Poor Performance Of LaSalle And Alaska UK Mall JV Prompts Soul Searching On Strategy
A big U.S. pension fund is examining whether to change its real estate investment strategy, a decision driven in part by its investment in two UK shopping centres that have seen values and income drop.
The minutes of a recent meeting of the $68B Alaska Permanent Fund Corp. investment board show that the fund’s $5.7B real estate portfolio has underperformed its benchmark. The fund wants to nearly double the amount it invests in the sector, but change how it goes about doing it.
The fund is overweight in retail, which makes up 46% of its assets, and underweight in top-performing sectors like industrial and multifamily, areas where it now wants to expand.
Two retail deals in the UK have particularly underperformed, the pension fund said. In July 2014, it bought the 712K SF Golden Square shopping centre in Warrington in northwest England for £141M in a joint venture with LaSalle Investment Management. The price paid represented a yield of 6.75%. Earlier that year, LaSalle won the mandate to invest up to £250M in UK real estate for the Alaskan fund.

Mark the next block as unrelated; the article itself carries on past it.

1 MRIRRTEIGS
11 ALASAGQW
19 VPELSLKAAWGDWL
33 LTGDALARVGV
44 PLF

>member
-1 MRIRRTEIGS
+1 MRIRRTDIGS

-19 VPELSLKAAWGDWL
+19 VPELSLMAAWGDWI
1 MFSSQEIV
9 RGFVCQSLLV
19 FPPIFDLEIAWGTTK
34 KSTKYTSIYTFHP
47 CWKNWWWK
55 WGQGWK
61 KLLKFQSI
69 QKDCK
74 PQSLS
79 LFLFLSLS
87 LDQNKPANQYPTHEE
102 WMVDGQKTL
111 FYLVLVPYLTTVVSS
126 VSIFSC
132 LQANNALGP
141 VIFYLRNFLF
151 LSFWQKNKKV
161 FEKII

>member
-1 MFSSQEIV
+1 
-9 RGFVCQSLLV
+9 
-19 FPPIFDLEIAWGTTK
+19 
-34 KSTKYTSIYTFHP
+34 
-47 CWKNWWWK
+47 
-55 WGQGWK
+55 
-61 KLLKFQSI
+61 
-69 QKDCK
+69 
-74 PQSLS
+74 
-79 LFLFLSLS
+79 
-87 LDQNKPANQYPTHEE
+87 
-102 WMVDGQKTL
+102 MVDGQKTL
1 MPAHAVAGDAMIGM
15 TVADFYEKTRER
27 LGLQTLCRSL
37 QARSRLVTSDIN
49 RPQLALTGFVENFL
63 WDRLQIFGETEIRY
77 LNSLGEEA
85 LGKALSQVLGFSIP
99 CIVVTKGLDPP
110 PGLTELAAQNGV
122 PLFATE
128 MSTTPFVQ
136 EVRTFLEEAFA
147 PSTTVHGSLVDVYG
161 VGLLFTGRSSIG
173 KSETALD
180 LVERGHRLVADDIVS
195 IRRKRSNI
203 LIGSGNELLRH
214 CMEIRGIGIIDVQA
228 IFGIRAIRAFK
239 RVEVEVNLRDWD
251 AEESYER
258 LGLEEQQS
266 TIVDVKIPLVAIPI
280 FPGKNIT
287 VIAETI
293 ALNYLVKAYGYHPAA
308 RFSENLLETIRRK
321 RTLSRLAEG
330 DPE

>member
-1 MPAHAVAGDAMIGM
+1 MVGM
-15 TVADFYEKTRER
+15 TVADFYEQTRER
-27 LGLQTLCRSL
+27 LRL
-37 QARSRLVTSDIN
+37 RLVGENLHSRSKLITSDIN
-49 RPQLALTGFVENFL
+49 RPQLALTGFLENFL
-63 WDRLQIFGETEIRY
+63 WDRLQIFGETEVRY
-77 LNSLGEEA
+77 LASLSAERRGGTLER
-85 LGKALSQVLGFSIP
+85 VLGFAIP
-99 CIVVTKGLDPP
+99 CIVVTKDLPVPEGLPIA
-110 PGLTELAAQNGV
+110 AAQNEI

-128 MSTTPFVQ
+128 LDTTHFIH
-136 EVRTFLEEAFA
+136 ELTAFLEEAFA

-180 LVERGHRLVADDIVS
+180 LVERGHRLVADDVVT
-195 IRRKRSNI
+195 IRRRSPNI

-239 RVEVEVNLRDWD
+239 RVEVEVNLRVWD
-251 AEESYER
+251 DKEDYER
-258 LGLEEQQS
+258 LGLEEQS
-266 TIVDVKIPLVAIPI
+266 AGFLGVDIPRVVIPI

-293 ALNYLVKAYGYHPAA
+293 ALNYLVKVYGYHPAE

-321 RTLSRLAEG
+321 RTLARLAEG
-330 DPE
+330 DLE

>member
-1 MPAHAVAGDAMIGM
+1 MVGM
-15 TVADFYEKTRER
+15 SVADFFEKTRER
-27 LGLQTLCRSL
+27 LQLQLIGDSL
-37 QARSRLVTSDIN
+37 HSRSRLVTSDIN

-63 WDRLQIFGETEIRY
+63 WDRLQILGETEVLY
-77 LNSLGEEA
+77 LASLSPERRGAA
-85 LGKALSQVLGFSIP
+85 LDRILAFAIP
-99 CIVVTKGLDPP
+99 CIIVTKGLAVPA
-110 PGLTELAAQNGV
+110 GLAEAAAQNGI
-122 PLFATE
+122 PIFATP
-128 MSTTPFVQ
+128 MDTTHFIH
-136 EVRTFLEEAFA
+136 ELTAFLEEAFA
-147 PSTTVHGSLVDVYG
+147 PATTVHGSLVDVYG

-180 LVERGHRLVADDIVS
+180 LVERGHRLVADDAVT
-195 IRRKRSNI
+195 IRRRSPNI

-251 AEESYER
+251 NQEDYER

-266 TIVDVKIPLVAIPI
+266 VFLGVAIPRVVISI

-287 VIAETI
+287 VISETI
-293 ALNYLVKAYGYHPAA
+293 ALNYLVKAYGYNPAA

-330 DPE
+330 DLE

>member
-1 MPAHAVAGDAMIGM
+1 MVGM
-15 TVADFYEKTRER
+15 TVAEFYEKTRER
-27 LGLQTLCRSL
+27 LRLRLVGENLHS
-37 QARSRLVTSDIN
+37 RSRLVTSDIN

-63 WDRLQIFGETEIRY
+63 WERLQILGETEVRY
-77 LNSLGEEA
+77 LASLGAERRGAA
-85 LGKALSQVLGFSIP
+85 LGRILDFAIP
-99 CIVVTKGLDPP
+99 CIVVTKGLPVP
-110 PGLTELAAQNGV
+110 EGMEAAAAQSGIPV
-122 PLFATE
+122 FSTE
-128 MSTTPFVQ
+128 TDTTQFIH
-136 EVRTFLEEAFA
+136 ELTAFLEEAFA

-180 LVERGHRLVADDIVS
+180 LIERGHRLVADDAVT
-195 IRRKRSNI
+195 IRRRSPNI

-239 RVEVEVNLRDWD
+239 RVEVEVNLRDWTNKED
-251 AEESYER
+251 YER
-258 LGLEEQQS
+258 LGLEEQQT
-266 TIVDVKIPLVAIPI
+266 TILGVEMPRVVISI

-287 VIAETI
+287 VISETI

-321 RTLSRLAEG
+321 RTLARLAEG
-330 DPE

In October 2016 the joint venture paid £240M for an 85% stake in Intu Bromley, a 464K SF centre south of London, at a yield of 5.75%.
A report to the investment board by adviser RCLCO did not outline how far the value of its UK malls had dropped, but pointed out that since its first purchase, the value of the pound against the dollar has dropped about 29%, exacerbating the effects of the fall in value and income. RCLCO pointed out that the performance of these two investments had reduced the fund’s five-year return from 8.6% to 6.9%.
The Alaskan fund invests almost entirely directly, buying assets itself and through joint ventures, rather than investing in funds. Because it has a small number of staff compared to other pension funds that invest directly in real estate, it is looking to increase its investments in funds, and will also consider including REIT shares in its allocation to real estate.